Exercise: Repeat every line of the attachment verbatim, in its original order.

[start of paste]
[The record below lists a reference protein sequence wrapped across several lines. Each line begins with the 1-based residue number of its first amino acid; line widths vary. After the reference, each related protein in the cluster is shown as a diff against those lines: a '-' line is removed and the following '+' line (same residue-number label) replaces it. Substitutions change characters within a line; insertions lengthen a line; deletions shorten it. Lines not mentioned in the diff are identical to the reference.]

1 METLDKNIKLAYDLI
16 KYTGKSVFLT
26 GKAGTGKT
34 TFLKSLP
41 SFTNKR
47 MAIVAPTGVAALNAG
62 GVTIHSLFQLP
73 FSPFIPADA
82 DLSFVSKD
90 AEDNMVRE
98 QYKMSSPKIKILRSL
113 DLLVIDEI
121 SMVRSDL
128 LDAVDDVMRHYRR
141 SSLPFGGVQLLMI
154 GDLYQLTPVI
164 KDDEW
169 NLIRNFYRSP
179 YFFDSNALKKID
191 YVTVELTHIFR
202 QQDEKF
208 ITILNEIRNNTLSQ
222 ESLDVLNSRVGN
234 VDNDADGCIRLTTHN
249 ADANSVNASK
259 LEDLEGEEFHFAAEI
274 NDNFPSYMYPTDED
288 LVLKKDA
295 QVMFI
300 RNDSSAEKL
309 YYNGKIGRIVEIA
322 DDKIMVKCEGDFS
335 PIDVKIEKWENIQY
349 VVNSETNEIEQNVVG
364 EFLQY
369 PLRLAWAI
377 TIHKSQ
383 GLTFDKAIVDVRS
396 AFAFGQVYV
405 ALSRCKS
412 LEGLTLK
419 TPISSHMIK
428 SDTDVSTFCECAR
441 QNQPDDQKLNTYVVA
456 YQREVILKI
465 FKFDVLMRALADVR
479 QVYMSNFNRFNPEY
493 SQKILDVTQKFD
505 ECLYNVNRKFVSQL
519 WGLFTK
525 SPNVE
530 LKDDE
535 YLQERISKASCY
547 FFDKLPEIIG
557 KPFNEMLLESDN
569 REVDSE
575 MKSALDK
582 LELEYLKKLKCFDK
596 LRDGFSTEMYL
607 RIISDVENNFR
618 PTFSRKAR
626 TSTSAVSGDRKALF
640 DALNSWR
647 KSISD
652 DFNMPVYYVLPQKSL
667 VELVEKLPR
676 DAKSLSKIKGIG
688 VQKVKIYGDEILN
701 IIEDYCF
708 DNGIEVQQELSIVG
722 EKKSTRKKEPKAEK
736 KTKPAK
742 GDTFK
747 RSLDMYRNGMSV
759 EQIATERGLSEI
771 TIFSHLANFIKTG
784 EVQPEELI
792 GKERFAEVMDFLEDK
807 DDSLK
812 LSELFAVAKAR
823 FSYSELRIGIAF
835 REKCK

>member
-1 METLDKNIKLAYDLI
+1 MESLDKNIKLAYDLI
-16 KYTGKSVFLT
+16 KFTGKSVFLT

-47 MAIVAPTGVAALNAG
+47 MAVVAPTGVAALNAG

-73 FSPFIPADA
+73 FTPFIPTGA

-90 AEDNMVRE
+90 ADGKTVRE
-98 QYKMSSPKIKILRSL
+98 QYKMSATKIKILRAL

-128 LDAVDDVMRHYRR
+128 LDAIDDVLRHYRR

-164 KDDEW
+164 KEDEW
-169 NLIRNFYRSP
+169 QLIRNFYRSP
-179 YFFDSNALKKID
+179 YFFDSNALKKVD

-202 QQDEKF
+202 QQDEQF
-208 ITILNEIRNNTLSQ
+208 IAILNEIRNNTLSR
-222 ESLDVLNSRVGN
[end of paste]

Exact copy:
[The record below lists a reference protein sequence wrapped across several lines. Each line begins with the 1-based residue number of its first amino acid; line widths vary. After the reference, each related protein in the cluster is shown as a diff against those lines: a '-' line is removed and the following '+' line (same residue-number label) replaces it. Substitutions change characters within a line; insertions lengthen a line; deletions shorten it. Lines not mentioned in the diff are identical to the reference.]

1 METLDKNIKLAYDLI
16 KYTGKSVFLT
26 GKAGTGKT
34 TFLKSLP
41 SFTNKR
47 MAIVAPTGVAALNAG
62 GVTIHSLFQLP
73 FSPFIPADA
82 DLSFVSKD
90 AEDNMVRE
98 QYKMSSPKIKILRSL
113 DLLVIDEI
121 SMVRSDL
128 LDAVDDVMRHYRR
141 SSLPFGGVQLLMI
154 GDLYQLTPVI
164 KDDEW
169 NLIRNFYRSP
179 YFFDSNALKKID
191 YVTVELTHIFR
202 QQDEKF
208 ITILNEIRNNTLSQ
222 ESLDVLNSRVGN
234 VDNDADGCIRLTTHN
249 ADANSVNASK
259 LEDLEGEEFHFAAEI
274 NDNFPSYMYPTDED
288 LVLKKDA
295 QVMFI
300 RNDSSAEKL
309 YYNGKIGRIVEIA
322 DDKIMVKCEGDFS
335 PIDVKIEKWENIQY
349 VVNSETNEIEQNVVG
364 EFLQY
369 PLRLAWAI
377 TIHKSQ
383 GLTFDKAIVDVRS
396 AFAFGQVYV
405 ALSRCKS
412 LEGLTLK
419 TPISSHMIK
428 SDTDVSTFCECAR
441 QNQPDDQKLNTYVVA
456 YQREVILKI
465 FKFDVLMRALADVR
479 QVYMSNFNRFNPEY
493 SQKILDVTQKFD
505 ECLYNVNRKFVSQL
519 WGLFTK
525 SPNVE
530 LKDDE
535 YLQERISKASCY
547 FFDKLPEIIG
557 KPFNEMLLESDN
569 REVDSE
575 MKSALDK
582 LELEYLKKLKCFDK
596 LRDGFSTEMYL
607 RIISDVENNFR
618 PTFSRKAR
626 TSTSAVSGDRKALF
640 DALNSWR
647 KSISD
652 DFNMPVYYVLPQKSL
667 VELVEKLPR
676 DAKSLSKIKGIG
688 VQKVKIYGDEILN
701 IIEDYCF
708 DNGIEVQQELSIVG
722 EKKSTRKKEPKAEK
736 KTKPAK
742 GDTFK
747 RSLDMYRNGMSV
759 EQIATERGLSEI
771 TIFSHLANFIKTG
784 EVQPEELI
792 GKERFAEVMDFLEDK
807 DDSLK
812 LSELFAVAKAR
823 FSYSELRIGIAF
835 REKCK

>member
-1 METLDKNIKLAYDLI
+1 MESLDKNIKLAYDLI
-16 KYTGKSVFLT
+16 KFTGKSVFLT

-47 MAIVAPTGVAALNAG
+47 MAVVAPTGVAALNAG

-73 FSPFIPADA
+73 FTPFIPTGA

-90 AEDNMVRE
+90 ADGKTVRE
-98 QYKMSSPKIKILRSL
+98 QYKMSATKIKILRAL

-128 LDAVDDVMRHYRR
+128 LDAIDDVLRHYRR

-164 KDDEW
+164 KEDEW
-169 NLIRNFYRSP
+169 QLIRNFYRSP
-179 YFFDSNALKKID
+179 YFFDSNALKKVD

-202 QQDEKF
+202 QQDEQF
-208 ITILNEIRNNTLSQ
+208 IAILNEIRNNTLSR
-222 ESLDVLNSRVGN